Starts 22 Jun 2022 11:00
Ends 22 Jun 2022 12:00
Central European Time
Hybrid Seminar
Luigi Stasi Seminar Room + Zoom

Jolyon Aarons

Nankai University Department of Chemistry, Tianjin, China


Catalyst development has become one of the leading drivers of increasing industrial efficiency in the current era. This is mostly due to catalysts being used at some point in the industrial production of the majority of commercial chemical products. Despite the promise of DFT for finding high-activity catalysts cheaply and quickly, simulation of catalytic reactions with DFT can be a time consuming process. In this work I would like to present three dissimilar classes of catalytic reactions that we have studied in my group, each presenting different computational problems and difficulties in extrapolating to better catalysts.

Specifically, the case studies I will present are: an inorganic reaction (ammonia cracking) on a graphitic carbon nitride supported metal site, an organic production reaction of γ-Valerolactone (GVL) on a metal nanoparticle[2], and catalytic reduction of an organic pollutant on lanthanide oxides. A problem common to all of these reac- tions is computational cost, but each also has inherent difficulties that I will explain. I will finish by summarizing the directions I am taking in my group to make DFT studies of catalysis more predictive and computationally efficient. This will include improvements to linear-scaling DFT algorithms[3] for metals[1] and parameterization of cheaper methods from DFT.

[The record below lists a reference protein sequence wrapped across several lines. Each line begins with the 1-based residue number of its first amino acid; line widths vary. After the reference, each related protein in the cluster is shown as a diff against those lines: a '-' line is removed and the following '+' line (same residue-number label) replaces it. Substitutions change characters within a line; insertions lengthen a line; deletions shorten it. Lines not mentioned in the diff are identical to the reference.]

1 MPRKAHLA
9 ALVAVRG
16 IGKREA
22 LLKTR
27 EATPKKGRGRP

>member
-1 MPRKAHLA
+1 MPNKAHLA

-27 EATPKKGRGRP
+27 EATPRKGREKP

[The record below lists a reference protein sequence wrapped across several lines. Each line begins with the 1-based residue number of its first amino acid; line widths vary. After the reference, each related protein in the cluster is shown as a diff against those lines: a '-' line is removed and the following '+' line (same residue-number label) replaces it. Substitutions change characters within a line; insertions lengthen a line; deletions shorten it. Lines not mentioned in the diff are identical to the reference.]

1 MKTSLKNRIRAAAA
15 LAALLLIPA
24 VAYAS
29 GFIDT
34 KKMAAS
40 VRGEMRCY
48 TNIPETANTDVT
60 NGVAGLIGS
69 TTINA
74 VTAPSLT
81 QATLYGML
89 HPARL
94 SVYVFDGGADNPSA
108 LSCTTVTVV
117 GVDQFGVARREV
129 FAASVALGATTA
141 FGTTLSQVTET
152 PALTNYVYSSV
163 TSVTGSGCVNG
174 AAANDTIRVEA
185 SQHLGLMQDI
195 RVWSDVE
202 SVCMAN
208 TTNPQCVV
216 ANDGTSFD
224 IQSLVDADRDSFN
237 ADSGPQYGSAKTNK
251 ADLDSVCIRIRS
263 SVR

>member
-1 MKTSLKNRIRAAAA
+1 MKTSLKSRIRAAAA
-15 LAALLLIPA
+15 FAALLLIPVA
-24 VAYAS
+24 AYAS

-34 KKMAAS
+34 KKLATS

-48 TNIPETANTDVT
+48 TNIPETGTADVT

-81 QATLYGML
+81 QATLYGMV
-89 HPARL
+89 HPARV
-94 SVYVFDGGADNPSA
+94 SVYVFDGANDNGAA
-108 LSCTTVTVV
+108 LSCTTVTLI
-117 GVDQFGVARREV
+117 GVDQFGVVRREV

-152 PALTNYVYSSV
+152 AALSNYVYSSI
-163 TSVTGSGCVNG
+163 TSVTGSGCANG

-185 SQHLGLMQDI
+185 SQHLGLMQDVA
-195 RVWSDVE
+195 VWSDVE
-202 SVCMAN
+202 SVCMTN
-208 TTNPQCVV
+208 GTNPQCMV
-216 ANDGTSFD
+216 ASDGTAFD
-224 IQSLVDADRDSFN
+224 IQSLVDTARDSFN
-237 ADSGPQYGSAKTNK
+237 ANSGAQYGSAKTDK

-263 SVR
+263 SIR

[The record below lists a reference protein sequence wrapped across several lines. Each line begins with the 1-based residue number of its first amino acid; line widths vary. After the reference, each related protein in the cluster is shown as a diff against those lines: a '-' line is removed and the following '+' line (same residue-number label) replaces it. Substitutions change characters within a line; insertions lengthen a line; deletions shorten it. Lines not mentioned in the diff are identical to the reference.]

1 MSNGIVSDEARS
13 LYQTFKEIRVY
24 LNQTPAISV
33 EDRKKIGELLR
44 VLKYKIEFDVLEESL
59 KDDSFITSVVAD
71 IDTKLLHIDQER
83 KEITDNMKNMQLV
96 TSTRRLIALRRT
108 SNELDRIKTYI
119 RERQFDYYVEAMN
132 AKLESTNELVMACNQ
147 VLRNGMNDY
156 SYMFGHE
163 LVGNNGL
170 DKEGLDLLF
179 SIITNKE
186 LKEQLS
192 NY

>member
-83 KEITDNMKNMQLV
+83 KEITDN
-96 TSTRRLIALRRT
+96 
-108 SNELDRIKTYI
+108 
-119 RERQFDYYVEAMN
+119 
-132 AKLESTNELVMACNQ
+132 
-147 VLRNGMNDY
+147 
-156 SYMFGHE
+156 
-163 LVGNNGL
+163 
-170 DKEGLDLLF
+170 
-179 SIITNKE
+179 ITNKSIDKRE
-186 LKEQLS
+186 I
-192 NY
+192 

[1]  J. Aarons and C.-K. Skylaris. Electronic annealing fermi operator expansion for dft calculations on metallic systems. The Journal of chemical physics, 148(7):074107, 2018.

[2]  F. Lan, J. Aarons, Y. Shu, X. Zhou, H. Jiao, H. Wang, Q. Guan, and W. Li. Anchoring strategy for highly active copper nanoclusters in hydrogenation of renewable biomass-derived compounds. Applied Catalysis B: Environmental, 299:120651, 2021.

[3]  J. C. Prentice, J. Aarons, J. C. Womack, A. E. Allen, L. Andrinopoulos, L. Anton, R. A. Bell, A. Bhandari, G. A. Bramley, R. J. Charlton, et al. The onetep linear-scaling density functional theory program. The Journal of chemical physics, 152(17):174111, 2020.

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